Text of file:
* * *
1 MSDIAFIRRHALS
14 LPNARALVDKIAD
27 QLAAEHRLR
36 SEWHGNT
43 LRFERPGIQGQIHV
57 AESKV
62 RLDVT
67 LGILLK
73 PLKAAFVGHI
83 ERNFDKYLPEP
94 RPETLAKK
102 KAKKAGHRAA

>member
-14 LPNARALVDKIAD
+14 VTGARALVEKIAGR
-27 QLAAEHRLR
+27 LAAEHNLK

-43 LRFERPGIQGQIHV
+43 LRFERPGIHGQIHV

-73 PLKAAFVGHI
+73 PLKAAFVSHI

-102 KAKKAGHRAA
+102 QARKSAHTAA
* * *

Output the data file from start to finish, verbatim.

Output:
1 MSDIAFIRRHALS
14 LPNARALVDKIAD
27 QLAAEHRLR
36 SEWHGNT
43 LRFERPGIQGQIHV
57 AESKV
62 RLDVT
67 LGILLK
73 PLKAAFVGHI
83 ERNFDKYLPEP
94 RPETLAKK
102 KAKKAGHRAA

>member
-14 LPNARALVDKIAD
+14 VTGARALVEKIAGR
-27 QLAAEHRLR
+27 LAAEHNLK

-43 LRFERPGIQGQIHV
+43 LRFERPGIHGQIHV

-73 PLKAAFVGHI
+73 PLKAAFVSHI

-102 KAKKAGHRAA
+102 QARKSAHTAA